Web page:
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MES Lecture Series: Ahmed El Shamsy
April 30 @ 12:00 pm - 1:00 pm CDT
Title: “Islamic reform and print, 1880-1920”
Half a century after the large-scale adoption of print in the Arab world, Muslim reformers began to make use of the new technology for their own purposes. They published journals, newspapers, and contemporary works, but they also resurrected classical books, which they used to critique and reform current practices and beliefs. The merger of the printing and reform movements gave rise to international networks of scholars striving to locate, edit, finance, and print classical works. These networks spanned and connected Europe, Turkey, the Arab lands, and India.
About the presenter:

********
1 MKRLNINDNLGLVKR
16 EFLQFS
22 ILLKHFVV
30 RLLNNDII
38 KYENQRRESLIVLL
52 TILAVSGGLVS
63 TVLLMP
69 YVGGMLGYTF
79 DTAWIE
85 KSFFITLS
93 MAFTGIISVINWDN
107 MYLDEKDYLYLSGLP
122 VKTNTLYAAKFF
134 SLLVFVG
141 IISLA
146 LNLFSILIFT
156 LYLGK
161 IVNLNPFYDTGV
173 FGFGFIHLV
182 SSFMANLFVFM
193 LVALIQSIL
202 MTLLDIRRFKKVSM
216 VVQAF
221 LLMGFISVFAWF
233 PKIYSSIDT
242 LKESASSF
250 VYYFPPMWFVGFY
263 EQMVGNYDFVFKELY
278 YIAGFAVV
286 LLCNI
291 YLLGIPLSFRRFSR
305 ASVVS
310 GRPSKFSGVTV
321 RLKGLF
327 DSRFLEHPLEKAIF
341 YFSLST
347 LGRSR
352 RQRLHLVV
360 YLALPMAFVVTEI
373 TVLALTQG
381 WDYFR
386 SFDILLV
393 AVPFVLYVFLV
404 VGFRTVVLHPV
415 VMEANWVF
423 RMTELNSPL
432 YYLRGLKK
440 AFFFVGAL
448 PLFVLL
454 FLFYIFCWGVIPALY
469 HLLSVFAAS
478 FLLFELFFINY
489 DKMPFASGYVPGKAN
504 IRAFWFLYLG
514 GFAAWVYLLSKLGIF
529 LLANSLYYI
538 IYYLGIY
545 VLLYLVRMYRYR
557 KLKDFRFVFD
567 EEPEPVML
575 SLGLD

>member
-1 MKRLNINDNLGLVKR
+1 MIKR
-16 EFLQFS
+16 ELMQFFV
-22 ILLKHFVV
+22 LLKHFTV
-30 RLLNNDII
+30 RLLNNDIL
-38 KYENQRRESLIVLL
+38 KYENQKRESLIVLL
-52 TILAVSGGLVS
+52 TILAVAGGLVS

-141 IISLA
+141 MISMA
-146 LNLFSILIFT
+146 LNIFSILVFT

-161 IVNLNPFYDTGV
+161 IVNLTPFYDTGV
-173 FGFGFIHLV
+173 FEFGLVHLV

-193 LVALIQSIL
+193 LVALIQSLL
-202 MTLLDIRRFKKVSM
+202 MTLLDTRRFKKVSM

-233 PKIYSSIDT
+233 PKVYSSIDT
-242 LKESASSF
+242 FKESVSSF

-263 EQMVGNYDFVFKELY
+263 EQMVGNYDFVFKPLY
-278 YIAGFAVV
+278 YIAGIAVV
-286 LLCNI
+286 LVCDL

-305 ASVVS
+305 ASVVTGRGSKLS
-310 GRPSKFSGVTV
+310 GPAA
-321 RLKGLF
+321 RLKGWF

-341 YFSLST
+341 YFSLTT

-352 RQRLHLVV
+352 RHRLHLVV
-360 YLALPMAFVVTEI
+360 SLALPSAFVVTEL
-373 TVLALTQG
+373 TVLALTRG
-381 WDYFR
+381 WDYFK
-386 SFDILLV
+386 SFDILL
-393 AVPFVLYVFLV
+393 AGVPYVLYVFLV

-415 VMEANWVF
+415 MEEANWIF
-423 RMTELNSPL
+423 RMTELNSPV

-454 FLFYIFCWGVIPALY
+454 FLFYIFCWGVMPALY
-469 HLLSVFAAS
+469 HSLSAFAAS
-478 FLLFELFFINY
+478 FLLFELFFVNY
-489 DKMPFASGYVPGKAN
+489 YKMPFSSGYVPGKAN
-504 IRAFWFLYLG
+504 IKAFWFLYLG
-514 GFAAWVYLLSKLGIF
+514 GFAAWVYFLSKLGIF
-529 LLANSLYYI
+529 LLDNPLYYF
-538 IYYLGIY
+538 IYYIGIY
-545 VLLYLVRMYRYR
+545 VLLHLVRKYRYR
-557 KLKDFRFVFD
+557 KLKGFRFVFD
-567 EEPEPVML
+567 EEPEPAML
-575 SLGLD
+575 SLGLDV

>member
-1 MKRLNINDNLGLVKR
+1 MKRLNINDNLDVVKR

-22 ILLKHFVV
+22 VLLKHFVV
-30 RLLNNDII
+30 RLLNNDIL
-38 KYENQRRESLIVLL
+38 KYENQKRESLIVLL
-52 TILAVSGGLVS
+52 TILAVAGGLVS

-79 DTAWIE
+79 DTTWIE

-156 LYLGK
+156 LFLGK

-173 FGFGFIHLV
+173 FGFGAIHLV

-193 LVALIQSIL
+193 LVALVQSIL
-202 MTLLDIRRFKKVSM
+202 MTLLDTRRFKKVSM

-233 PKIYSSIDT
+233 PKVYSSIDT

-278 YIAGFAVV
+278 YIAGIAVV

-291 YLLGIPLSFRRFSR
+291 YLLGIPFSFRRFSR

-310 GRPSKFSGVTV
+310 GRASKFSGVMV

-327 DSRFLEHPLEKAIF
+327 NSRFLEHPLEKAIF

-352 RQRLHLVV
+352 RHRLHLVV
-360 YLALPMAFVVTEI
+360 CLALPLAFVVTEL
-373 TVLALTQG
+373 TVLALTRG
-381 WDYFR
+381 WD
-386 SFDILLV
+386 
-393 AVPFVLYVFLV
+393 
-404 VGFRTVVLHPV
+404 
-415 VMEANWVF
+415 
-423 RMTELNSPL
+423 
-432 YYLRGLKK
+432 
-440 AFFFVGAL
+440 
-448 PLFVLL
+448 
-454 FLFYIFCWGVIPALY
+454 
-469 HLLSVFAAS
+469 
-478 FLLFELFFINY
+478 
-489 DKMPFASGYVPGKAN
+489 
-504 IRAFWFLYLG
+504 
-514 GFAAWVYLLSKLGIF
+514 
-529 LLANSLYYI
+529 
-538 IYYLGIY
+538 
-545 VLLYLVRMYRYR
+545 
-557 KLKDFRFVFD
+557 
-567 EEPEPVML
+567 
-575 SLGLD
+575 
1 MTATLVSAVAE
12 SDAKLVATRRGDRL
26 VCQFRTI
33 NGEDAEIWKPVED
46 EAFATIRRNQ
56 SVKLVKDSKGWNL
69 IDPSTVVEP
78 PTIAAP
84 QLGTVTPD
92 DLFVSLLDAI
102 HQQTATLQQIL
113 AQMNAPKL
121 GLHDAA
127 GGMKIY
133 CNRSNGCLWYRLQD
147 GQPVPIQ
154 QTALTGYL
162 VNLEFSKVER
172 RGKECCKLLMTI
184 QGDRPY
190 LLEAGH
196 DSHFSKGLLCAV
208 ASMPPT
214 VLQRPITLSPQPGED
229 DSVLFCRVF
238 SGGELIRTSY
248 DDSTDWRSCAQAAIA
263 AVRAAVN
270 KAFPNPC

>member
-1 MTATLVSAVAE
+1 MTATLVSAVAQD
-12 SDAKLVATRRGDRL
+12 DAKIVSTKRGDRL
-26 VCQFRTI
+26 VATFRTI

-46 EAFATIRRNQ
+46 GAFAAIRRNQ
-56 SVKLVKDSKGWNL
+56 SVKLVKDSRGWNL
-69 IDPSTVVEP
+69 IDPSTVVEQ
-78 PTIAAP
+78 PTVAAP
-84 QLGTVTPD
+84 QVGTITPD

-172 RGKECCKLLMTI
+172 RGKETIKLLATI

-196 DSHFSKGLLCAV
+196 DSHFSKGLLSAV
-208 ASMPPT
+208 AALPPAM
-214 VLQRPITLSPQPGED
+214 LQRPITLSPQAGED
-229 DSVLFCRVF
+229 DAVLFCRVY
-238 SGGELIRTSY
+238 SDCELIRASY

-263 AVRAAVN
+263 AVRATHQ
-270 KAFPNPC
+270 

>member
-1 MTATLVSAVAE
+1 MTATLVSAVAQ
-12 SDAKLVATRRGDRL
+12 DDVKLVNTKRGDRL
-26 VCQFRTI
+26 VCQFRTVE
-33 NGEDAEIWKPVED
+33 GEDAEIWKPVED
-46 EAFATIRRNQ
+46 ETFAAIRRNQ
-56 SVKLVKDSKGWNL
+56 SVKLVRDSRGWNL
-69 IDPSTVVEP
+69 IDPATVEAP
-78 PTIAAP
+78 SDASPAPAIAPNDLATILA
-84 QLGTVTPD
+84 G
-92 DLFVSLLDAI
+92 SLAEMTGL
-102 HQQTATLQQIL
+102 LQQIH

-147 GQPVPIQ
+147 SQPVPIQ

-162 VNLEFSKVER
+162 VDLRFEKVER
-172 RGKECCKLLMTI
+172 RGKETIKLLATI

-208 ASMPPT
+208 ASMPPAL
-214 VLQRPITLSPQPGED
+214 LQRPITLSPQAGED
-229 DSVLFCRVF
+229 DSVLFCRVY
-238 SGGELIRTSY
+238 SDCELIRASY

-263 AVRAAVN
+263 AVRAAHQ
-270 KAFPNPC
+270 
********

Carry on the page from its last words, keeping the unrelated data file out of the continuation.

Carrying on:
Ahmed El Shamsy is an associate professor of Islamic thought in the Department of Near Eastern Languages and Civilizations at the University of Chicago. His research focuses on the evolution of the classical Islamic disciplines and scholarly culture within their broader historical context, addressing themes such as orality and literacy, the history of the book, and the theory and practice of Islamic law. His first book, The Canonization of Islamic Law: A Social and Intellectual History, traced the transformation of Islamic law from a primarily oral tradition to a systematic written discipline in the eighth and ninth centuries. He is now at work on his second book, a study of the reinvention of the Islamic scholarly tradition and its textual canon via the printing press in the early twentieth century.